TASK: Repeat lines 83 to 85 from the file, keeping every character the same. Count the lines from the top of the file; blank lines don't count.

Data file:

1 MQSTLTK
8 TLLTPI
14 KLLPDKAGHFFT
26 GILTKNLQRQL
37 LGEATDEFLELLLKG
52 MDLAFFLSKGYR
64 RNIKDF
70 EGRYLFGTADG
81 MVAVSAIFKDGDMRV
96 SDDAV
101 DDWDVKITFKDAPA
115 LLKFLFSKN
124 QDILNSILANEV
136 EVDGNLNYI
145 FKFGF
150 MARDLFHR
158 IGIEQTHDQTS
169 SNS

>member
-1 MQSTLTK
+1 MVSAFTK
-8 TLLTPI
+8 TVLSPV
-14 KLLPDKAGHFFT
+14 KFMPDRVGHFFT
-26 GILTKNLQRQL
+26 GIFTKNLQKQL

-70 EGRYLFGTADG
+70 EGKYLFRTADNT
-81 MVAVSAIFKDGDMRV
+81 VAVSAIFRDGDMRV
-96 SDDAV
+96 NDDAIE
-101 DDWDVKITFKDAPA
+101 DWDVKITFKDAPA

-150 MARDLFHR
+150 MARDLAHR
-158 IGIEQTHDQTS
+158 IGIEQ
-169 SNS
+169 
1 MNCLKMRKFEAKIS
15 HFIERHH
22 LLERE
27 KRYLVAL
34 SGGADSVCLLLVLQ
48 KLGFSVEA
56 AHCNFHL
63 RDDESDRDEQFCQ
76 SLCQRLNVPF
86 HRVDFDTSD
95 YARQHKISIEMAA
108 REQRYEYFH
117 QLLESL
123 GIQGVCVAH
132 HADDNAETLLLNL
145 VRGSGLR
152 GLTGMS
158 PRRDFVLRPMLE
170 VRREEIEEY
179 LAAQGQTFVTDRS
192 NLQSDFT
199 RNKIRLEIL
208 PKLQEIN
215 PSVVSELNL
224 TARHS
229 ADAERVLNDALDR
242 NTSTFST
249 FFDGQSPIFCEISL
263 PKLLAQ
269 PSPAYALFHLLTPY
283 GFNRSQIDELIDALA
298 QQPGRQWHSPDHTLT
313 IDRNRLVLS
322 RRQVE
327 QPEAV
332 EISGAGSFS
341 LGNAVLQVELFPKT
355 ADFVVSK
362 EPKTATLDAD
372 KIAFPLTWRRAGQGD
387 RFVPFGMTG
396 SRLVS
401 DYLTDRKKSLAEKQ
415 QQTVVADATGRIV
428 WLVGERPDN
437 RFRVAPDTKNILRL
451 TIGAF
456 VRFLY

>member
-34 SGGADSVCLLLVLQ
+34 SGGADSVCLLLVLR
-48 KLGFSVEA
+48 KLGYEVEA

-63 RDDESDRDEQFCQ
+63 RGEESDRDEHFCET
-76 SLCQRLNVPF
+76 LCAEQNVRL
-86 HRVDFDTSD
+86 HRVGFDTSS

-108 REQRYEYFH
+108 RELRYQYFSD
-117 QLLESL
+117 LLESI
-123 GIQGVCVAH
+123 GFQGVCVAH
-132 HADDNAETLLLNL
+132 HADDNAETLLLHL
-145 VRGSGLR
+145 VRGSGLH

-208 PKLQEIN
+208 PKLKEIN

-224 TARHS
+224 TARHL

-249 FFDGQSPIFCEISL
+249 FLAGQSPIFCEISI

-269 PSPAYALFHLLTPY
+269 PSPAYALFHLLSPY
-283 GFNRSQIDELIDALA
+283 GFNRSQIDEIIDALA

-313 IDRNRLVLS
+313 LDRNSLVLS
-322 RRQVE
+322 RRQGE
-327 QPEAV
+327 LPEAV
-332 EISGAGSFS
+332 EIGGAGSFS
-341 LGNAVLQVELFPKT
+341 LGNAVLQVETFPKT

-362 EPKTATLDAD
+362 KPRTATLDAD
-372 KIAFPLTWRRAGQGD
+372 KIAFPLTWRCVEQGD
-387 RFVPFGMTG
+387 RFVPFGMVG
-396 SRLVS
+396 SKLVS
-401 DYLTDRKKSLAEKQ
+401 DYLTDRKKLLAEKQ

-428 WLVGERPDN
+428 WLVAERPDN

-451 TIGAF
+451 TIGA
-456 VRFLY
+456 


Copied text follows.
396 SRLVS
401 DYLTDRKKSLAEKQ
415 QQTVVADATGRIV